Building robots for the movie Real Steel using rapid prototyping

Nov. 17, 2011
Rapid prototyping helped filmmakers quickly build realistic boxing robots for “Real Steel,” a movie from Dreamworks.

Edited by Stephen J. Mraz
[email protected]
Digital Domain
Fluid Group
Legacy Effects
Solid Concepts
Solid Concepts ID Light
For a video on ID Light

In the sci-fi world of the hit movie “Real Steel” from Dreamworks, much of the action revolves around 2,000-lb boxing robots with names like Atom, Ambush, and Noisy Boy. To make the action in and out of the ring more realistic, film director Shawn Levy, together with his special-effects team, decided to mix computer-generated graphics and effects with footage of actual full-sized models of robots, some with moving limbs and other features. In all, there were 27 robots, including six Hero robots, which were practically characters in the movie, one partially destroyed robot, and 20 robots seen mostly in background shots. While eight were nonmoving, the other 19 incorporated motion of some kind.

All of the robots were designed and fabricated at Legacy Effects in San Fernando, Calif. Technicians there have years of experience in building live-action effects for movies, television, and commercials. But before Legacy could get to work building robots, Tom Meyer, the film’s production designer, had to provide them with drawings that would convey the look and feel the director was going for with the various mechanical boxers. Artists at Legacy Effects took those designs to their computers, embellishing them and fleshing out how they would really function, all the while maintaining the approved look.

Each part was digitally sculpted using a variety of software packages, including Maya, Z Brush, and Max 2010. Legacy downloaded the computer models as STL files for rapid prototyping. The files were also shared with Digital Domain, Venice, Calif., the company responsible for making CGI versions of the robots for the film.

The files were used to rapidly prototype masters of each part, with the type of rapid-prototyping technology determined by the size of the part. For small, detailed components such as bolts, gears, and caps — anything only a few inches wide — the team used PolyJet. It slices the computer models into extremely thin layers, then uses an inkjet-printer head to shoot out a stream of photo-curable polymer with the same dimensions as the layer of the model. UV light cures the polymer into a hard material that can be handled. The process then repeats to create the entire part layer by layer.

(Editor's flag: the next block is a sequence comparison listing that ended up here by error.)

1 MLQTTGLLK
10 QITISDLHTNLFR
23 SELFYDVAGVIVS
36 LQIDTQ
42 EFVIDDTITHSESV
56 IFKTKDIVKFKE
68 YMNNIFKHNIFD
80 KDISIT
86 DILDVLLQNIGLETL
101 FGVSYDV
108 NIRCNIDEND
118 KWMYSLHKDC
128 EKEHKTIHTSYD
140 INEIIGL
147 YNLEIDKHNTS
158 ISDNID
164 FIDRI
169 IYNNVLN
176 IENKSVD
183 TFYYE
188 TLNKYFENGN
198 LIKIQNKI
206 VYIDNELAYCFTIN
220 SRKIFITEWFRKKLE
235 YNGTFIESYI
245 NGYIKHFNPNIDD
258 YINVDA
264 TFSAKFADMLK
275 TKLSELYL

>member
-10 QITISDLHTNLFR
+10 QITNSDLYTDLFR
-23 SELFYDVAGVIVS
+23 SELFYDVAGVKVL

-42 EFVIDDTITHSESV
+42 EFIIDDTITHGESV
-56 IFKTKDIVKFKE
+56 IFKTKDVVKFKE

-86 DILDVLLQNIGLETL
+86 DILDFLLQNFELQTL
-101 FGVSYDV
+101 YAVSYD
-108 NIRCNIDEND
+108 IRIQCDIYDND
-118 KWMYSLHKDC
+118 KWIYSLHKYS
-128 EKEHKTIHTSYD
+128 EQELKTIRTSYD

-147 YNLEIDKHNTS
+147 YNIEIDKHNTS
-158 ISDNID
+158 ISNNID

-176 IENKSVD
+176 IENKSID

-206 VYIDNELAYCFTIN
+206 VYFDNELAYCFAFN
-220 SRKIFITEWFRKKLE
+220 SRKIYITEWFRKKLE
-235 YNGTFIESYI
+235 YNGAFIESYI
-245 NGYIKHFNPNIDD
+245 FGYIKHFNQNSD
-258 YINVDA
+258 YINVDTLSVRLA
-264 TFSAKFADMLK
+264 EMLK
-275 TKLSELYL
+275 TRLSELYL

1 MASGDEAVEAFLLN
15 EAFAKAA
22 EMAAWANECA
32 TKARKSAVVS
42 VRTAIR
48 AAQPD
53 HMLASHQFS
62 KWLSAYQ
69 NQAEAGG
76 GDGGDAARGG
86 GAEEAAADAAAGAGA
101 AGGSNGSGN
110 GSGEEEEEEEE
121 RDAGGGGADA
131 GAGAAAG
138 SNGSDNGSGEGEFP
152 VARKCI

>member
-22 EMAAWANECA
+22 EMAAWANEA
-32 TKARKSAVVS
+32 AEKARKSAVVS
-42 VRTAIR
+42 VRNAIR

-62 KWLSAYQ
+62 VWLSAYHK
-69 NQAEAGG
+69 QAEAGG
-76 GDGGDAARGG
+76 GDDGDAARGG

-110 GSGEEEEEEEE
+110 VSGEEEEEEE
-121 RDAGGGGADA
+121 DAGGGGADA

Medium-sized components, which included most parts such as hands, arms, feet, legs, head, and torso pieces, were created using SLA and Light ID from Solid Concepts, Valencia, Calif. It uses the same layer-by-layer construction, but finished pieces end up having a thin skin or outer shell (0.03 to 0.04-in. thick) held in place by an internal scaffoldlike matrix. Any excess polymer not solidified drains out. Legacy had used the material before and liked its ability to hold sharp tolerances and accurate forms. Finished parts also have small voids inside, so Light ID parts require less prototyping materials and are 80 to 92% lighter than solid SLA parts. They can also be built faster.

Legacy machined large parts out of rigid foam using a computer-controlled milling machine.

Molds were made of the master parts, with the exception of some of the smaller PolyJet pieces. The molds were used to cast parts out of urethanes with the appropriate hardnesses.

Legacy technicians then assembled the molded parts, along with some PolyJet pieces and some special fiberglass pieces. If joints or parts were not to move, they were glued together. But those that needed to move — and some robots had 18 articulated joints — were bolted together. There were also limbs and heads that would be moved using remote-controlled hydraulics. For these, Legacy installed custom hydraulic actuators from Fluid Group. The team went with hydraulics so that the robots’ quick motions could be precisely controlled in terms of timing and movement.

“The final urethane robots, were highly durable, relatively lightweight, and had a bit of flex to them to survive the rigors of filming,” says John Rosengrant, a partner and part of the engineering team at Legacy. And if a part broke or was damaged during filming or rehearsals, the team could find the master to quickly mold a replacement.

© 2011 Penton Media, Inc.

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